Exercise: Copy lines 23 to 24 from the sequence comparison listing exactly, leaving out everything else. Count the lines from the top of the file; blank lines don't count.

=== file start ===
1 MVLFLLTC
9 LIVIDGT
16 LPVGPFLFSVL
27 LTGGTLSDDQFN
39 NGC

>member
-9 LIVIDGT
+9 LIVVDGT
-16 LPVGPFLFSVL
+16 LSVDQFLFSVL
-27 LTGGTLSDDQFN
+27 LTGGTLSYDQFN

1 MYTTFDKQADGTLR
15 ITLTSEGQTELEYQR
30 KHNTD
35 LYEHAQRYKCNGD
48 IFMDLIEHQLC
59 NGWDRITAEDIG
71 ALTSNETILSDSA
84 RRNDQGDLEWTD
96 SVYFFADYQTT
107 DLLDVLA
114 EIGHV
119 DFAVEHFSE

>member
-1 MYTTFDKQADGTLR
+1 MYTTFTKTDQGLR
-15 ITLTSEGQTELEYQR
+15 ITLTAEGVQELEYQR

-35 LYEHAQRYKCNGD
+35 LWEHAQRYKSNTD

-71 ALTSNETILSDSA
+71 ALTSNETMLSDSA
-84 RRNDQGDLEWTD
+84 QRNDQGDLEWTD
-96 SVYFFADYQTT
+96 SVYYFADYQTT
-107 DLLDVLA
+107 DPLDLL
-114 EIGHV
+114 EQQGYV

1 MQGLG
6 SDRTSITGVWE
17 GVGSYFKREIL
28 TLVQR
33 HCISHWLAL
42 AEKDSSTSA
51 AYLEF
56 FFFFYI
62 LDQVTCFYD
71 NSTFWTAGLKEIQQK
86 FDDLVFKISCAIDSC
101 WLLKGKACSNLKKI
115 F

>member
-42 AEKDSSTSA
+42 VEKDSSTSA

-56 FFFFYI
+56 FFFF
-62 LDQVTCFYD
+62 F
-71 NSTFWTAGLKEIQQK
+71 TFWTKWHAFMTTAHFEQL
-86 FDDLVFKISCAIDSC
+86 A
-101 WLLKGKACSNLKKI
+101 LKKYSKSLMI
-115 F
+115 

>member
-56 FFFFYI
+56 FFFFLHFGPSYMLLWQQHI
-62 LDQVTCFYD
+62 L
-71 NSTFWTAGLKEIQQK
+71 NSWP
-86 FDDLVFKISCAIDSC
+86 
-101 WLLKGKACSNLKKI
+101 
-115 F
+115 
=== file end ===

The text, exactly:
114 EIGHV
119 DFAVEHFSE